A bit of snow and ice doesn't seem to discourage this young female Dolomedes striatus from getting off to an early start on the season. About 10 mm in length, if she survives long enough she will double her size, attaining a length of 20 mm or a bit more. The clearly defined bands on the abdomen and distinctly striped femora distinguish this Fishing Spider from its relatives.
Thursday, April 2, 2015
Tuesday, November 18, 2014
November has arrived and as expected there have already been a few days with a bit of wet snow and the temperature dropping below freezing at night, but Mother Nature was in a good mood on the 11th and the weather was sunny with the temperature hitting the 16°C mark. Warm enough that eleven male and twelve female Autumn Meadowhawks (Sympetrum vicinum) – including one tandem pair – were flying at a marsh about ½ kilometer west of Tweed (44.46889°, -77.31528°).
Spotted Spreadwing (Lestes congener)
– three males, one female, October 27th, 2014
Lance-tipped Darner (Aeshna constricta)
– an old male, October 25th, 2014
Common Green Darner (Anax junius)
– one female, October 23th, 2014
Friday, November 7, 2014
It's been about a year since I stumbled across a large patch of distinctive and striking moss growing along the bank of a woodland stream located near the intersection of the Sulphide Road and the trans-Canada Trail (44.494167°, -77.285556°).
Last autumn I was unable to identify the baffling Bryophyte, but today I decided to give it another shot and came up with a name for the mystery moss ...
Saturday, November 1, 2014
An unofficial checklist, the picture will be rounded out when the NHIC's new Ontario Odonata Atlas goes online. The warmer months of 2014 have seen seven additions to last year's list of the Dragonflies and Damselflies of south-central Hastings County, bringing the total count for this area of Ontario up to 86 species. In chronological order ...
May 27, 2014
Trans-Canada Trail, east of Tweed
Abundant, plenty of other males and females were sighted and it appears that this odonate has a bimodal flight season, flying in spring and again in late summer
(2) Stygian Shadowdragon (Neurocordulia yamaskanensis), male
May 31, 2014
East of Tweed – Moira River, the Point
A total of two adults and some exuviae were encountered
(3) Rusty Snaketail (Ophiogomphus rupinsulensis), male
Observed and photographed by J. King
June 15, 2014
Lost Channel Road bridge over Moira River, near Paradise Lane
(4) Delta-spotted Spiketail (Cordulegaster diastatops), female
June 26, 2014
Victoria Street in downtown Tweed
Sad to say, this individual was roadkill
(5) Eastern Least Clubtail (Stylogomphus albistylus), female
July 31, 2014
Tweed – Moira River shoreline, between the bridges at Bridge St. (the dam) and Louisa St.
A male was photograhed a week later at the Vanderwater Conservation Area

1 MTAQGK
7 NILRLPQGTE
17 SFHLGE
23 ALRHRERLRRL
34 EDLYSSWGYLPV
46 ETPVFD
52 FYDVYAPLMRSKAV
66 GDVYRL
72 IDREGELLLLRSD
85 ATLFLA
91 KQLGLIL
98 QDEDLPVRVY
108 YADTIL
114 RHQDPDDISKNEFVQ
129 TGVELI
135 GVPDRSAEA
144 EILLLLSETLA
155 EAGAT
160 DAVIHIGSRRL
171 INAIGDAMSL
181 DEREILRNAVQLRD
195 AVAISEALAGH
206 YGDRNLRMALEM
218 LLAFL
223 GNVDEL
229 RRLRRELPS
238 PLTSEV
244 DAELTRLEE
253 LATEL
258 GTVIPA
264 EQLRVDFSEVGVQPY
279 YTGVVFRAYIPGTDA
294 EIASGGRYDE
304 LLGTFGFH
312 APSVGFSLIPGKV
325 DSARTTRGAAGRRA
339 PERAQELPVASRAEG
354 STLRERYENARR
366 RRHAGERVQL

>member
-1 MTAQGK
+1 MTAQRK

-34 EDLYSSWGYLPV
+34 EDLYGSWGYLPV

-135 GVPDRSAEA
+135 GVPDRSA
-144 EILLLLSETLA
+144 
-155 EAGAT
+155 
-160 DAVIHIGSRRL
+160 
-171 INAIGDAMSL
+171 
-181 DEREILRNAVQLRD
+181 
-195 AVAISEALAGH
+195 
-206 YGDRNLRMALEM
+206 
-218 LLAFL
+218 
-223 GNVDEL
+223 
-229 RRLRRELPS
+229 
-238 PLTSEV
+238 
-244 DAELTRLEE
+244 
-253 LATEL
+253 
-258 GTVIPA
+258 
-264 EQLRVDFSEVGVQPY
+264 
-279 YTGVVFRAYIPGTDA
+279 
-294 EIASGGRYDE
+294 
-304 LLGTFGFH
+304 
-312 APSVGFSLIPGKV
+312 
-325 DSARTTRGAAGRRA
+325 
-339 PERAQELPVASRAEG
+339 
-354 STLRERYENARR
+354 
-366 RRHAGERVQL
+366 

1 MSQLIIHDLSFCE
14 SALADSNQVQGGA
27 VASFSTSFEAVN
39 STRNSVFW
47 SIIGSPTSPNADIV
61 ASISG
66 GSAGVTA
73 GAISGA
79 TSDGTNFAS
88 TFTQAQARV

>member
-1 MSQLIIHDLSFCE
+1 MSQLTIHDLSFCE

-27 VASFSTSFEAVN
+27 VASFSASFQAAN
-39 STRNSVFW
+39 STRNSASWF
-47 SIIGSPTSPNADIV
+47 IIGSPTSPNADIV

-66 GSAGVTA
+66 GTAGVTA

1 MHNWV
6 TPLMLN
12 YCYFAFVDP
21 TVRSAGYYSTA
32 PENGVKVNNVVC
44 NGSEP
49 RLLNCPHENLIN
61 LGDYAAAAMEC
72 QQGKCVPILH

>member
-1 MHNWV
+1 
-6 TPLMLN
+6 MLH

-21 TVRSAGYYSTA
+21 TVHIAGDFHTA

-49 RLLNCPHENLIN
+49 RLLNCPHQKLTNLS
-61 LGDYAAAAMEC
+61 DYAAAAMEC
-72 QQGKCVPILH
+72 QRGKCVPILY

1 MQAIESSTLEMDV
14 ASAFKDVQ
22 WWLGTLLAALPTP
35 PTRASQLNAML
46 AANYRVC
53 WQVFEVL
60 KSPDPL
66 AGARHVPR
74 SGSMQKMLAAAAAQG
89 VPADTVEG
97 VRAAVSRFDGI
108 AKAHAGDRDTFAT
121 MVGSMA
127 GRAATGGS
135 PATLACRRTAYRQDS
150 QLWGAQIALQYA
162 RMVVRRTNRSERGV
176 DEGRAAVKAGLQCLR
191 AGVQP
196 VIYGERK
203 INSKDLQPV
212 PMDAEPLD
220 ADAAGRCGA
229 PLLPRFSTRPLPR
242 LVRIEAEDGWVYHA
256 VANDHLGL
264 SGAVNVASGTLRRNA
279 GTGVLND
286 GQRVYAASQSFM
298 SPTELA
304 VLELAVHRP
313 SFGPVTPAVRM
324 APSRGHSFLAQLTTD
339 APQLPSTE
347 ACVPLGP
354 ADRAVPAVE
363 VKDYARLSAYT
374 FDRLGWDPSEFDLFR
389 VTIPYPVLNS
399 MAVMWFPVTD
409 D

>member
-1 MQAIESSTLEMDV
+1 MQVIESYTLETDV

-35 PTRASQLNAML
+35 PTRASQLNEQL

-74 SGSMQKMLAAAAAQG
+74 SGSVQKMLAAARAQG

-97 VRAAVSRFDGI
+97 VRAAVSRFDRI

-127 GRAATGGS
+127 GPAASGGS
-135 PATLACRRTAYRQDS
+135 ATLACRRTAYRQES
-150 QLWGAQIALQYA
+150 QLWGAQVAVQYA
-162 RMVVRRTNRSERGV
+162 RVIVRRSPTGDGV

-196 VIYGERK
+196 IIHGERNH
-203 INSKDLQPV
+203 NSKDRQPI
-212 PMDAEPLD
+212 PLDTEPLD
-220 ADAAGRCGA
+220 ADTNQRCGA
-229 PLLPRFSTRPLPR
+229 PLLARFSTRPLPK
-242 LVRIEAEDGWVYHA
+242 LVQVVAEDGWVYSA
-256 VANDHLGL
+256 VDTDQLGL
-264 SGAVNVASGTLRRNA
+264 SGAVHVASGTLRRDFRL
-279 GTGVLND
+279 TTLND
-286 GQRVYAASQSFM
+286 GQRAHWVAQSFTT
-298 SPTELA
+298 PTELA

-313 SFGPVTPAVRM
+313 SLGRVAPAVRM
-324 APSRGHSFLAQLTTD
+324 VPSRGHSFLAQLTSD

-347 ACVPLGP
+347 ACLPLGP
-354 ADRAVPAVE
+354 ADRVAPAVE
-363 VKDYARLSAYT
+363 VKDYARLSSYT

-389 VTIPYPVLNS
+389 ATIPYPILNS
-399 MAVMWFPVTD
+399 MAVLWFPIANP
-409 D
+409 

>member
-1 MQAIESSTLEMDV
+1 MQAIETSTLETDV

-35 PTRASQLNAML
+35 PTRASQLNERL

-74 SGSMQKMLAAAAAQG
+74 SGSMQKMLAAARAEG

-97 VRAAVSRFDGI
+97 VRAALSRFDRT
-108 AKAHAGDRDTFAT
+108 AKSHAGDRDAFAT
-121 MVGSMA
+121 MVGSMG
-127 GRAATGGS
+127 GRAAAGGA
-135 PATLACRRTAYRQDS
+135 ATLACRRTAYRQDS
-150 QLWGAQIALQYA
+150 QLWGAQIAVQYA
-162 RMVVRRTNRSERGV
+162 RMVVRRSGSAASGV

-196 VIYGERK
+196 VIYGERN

(6) Forcipate Emerald (Somatochlora forcipata), male
August 11, 2014
East Hungerford Road – the Stoco Fen
(7) Lake Darner (Aeshna eremita), male
September 15, 2014
A marsh west of Tweed
Another male and a female were encountered east of Tweed a few days later
Photo by T. Mapes
Photo by T. Mapes
Thursday, October 30, 2014
Often mistaken for a beetle, an Ailanthus Webworm Moth nectaring at a Bull Thistle provides a little splash of color among the surrounding dried grasses and wildflowers gone to seed. The boldly contrasting patterning and colors are thought to be aposematic, a warning that the moth is distasteful or toxic.
Tuesday, October 28, 2014
Three Monarchs were reported in Toronto on October 27th so this male is not exceptionally behind schedule on the long journey to its wintering grounds in Mexico. But October 28th is definitely the latest I have seen one in my area (south-central Hastings County, Ontario).
The butterfly was generally southbound but flying into the prevailing breeze, stopping frequently to fuel up at some late blooming Bull Thistles. As a rule I wouldn't bother with capturing such an easily identifiable insect but I thought it might be worth checking if it was tagged (no, it was not).
Thursday, October 16, 2014
It's mid-October and the end of odonate season is drawing nigh. As a rule the only species apt to be flying this late are Autumn Meadowhawks, with the odd White-faced Meadowhawk and Spotted Spreadwing for variety. There haven't been any hard frosts as yet and October 14th proved to be sunny with unseasonably warm temperatures near 25°C; a visit to a local field and marsh produced a few surprises.
West of Tweed (44.46667°, -77.31972°) is a dry field which supports short grasses, Staghorn Sumac, Sweetfern, Rubus spp and Hawkweeds, with a scattering of Eastern Red Cedars that are home to a small colony of Juniper Hairstreaks. At approporiate times of the year it's a good place to find odonates that like to forage far from water such as Four-spotted Skimmers, Halloween Pennants and Mosaic Darners (Aeshna spp). Of course the ubiquitous Autumn Meadowhawks (Sympetrum vicinum) are still present at this habitat, this is a male ...